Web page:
Impact of PDGR program is deep and wide

The Professional Development Grants for Retirees (PDGR) program is the only grant program in the United States to offer funding to retirees who want to continue their intellectual work. Whether in their academic field or starting something fresh, PDGR grant recipients can stay engaged for personal fulfillment and also for greater academic and societal benefit. Since 2009, the PDGR program has awarded more than 130 grants for a wide range of projects, from advancing international prevention science to documenting the life of civil rights activist and University leader Josie Johnson. 

To date, these grants have helped to generate nine books, 48 journal articles, and an untold number of public and professional presentations. In addition, a mix of videos, websites, public exhibits, software, and educational material has been produced or updated with PDGR funding. Many of these achievements are recognized and used nationally and internationally, thus enhancing the reputation of the University of Minnesota. 

Most grant recipients (71 percent) said the PDGR program was their only source of funding. More than half the others said their PDGR awards helped them to leverage additional funds. 

Engineering Professor Emeritus Patrick Brezonik received nearly $680,000 in National Science Foundation and other grants. He said, “I am convinced that none of these grants would have been obtained without the seed funding the PDGR provided.”

Gaining new knowledge
In a survey of grant recipients from 2014 to 2019, PDGR grant recipients cite the benefits of gaining new knowledge and expanding professional networks. Many received recognition, requests for keynote presentations, and offers to organize sessions or write (or edit) a book on topics originally supported with a PDGR grant.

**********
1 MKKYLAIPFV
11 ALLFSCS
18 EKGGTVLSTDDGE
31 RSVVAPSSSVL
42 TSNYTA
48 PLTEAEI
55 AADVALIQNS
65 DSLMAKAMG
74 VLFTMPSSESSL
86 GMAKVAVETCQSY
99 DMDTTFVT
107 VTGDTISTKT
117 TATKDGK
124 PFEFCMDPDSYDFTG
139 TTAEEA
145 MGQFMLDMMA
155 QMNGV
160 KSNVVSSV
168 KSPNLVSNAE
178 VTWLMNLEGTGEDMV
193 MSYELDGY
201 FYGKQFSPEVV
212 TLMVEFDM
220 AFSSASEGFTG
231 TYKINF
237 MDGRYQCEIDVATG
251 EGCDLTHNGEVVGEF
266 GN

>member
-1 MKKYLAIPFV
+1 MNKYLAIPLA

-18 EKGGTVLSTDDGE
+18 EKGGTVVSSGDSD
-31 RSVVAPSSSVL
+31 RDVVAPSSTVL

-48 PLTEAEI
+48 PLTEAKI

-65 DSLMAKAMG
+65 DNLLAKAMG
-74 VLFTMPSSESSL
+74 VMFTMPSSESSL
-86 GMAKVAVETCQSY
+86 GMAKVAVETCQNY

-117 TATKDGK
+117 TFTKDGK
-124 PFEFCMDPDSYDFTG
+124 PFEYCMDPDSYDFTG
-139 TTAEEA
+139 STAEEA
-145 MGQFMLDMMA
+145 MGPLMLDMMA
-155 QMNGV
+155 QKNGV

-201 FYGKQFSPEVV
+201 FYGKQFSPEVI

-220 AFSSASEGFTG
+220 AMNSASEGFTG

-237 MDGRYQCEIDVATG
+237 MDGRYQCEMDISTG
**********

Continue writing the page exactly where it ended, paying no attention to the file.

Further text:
Emeritus Professor of History William D. Phillips Jr., to cite just one example, used his grant to study the ethnographic observations of foreign travelers in Iberia in the 15th and 16th centuries. “It enabled me to begin a successful post-retirement trajectory of scholarship,” he said.

Strikinglymore than two thirds of the projects have benefited society at large, both in the United States and around the world. 

2014-19 PDGR-supported projects
Here is a sampling of the projects supported over the past five years.

Art. A dance film based on a refugee's memoirs of Nazi Germany; new metal sculptures, displayed worldwide.

Early modern history. Evidence of global trade through a study of dress and textiles in Nigeria; foreign travelers' views of slavery in 15th and 16th century Iberia.

Education and learning. A new approach in learner social identity for people acquiring a second language; a multicultural video series showing parent-child interaction, and a new company to disseminate the videos.

Environment. Determining water quality in lakes through remote sensing; how Spanish fishermen controlled the mainstay tuna population in the 14th to 16th centuries; a video series on the critical importance of mining to the U.S. economy and national security. 

Exemplary achievement. A biography of a woman who contributed to the successes of both Planned Parenthood and the Boundary Waters Canoe Area; folk and fairy tales of a forgotten folklorist; early American Indian writers—the “founding mothers” of Native American literature.

Health. Using biostatistical data to develop approaches leading to better outcomes for younger AIDs patients; analyzing circadian rhythms in chronomics.

History. Interviews with women in Minnesota local government 1970–2000; archiving historic documents on campus religious organizations; collecting an oral history of the founders of early lesbian organizations in Minnesota.

The human condition. Suffering and quality of life; evolutionary developmental psychology theory on personality and how individuals respond to the environment.

Racial equity. Josie Johnson's civil rights memoir; a history of the U of M's early racial housing policies; an online anti-bias course for New York police.

Statistics. Summarizing large amounts of data with a single number; game theory.

A complete listing of the projects supported since 2009 can be found under Grants for Retirees on the UMRA website.

—Will Craig, member, UMRA Board of Directors

Publication date: 
August 18, 2020
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